DURANT, Okla. – Thirty-eight students graduated with honors December 14 at Southeastern Oklahoma State University’s Fall Commencement, held in Bloomer Sullivan Arena.

Guest speaker was Mr. Scott Crain, a local businessman and 1984 graduate of Southeastern.

The honor graduates are listed by permanent hometown (Oklahoma, unless otherwise noted):


Summa Cum Laude (with highest honors)

(Oklahoma unless otherwise noted)

Andrew Michael Abdinor, Klerksdorp, South Africa; Daniel Wade Stahlheber, Midwest City

Magna Cum Laude (with high honors)

Micah Lee Moore, Durant; Tyler Weston Slawson, Durant; Nickolas E. Wann, Poteau

Cum Laude (with honors)

Ashton Brooke Faries, Sherman, Texas; Christopher C. Jones, Kingwood, Texas; Katherine Leigh Littrell, Bells, Texas; Stephiane Stovall, Wichita Falls, Texas


Summa Cum Laude

(Oklahoma unless otherwise noted)

Charles A. Bull, Millsap, Texas; Joshua E. Dobbs, Newcastle; Diana Joyce Gillum, Sherman, Texas; Bridgett Renee Hertz-Olson, Broken Bow; Bree Anna Labeth, Wilson; Royce E. Martos Jr., Newalla; Vy Le Phuong Nguyen, Dalat, Vietnam; Kathryn Marie Robertson, Wapanucka

Magna Cum Laude

Ryan Joseph Dobbs, Sherman, Texas; Shelby Paige Fraser, Flower Mound, Texas; Kolton Garrett Hall, Bonham, Texas; Kaylee Michelle Johnson, Durant; James Russell Keeton, Ardmore; Kelsey Rae Lee, Davis; Allie McKinzie, Atoka; Shacole LeWanda Smith, Durant; Vickie Lynn Smith, Smithville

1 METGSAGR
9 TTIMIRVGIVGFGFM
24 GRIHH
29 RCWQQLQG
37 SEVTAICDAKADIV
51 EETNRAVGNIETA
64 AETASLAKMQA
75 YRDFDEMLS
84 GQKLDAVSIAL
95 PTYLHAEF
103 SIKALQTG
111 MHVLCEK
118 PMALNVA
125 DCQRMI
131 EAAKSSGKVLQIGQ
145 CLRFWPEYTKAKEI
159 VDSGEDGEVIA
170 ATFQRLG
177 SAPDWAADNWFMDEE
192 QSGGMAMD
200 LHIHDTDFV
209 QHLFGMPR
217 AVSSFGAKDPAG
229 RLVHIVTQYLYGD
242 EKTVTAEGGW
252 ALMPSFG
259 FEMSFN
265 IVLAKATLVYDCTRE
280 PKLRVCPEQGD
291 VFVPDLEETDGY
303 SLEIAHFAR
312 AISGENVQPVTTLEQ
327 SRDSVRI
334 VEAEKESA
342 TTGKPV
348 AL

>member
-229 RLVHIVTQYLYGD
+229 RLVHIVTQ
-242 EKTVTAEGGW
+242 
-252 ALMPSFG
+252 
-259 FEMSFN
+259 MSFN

Cum Laude

Andrew Robert Cacho, Durant; Ross T. Davis, Denison, Texas; Misty D. Feller, Mustang; Tasha Flowers, Whitewright, Texas; Jordana Maria-Lynn Green, Denison, Texas; Zachary Ray Harmon, Caney; Christian Aaron Jeter, Durant; Nicole Dianne Murphy, Muldrow; Katherine Malia Rings, Whitewright, Texas; Donald Ticer Jr., Oklahoma City; Demetra Paige Wilkerson, Durant; Kasey Nicole Wilson, Hartshorne

Southeastern alumnus Scott Crain was the guest speaker at Commencement.

Southeastern alumnus Scott Crain was the guest speaker at Commencement.

Graduate Stephanie Gardner of Durant is congratulated by Southeastern president Larry Minks.

Graduate Stephanie Gardner of Durant is congratulated by Southeastern president Larry Minks.

A well-decorated cap is displayed at Commencement.

A well-decorated cap is displayed at Commencement.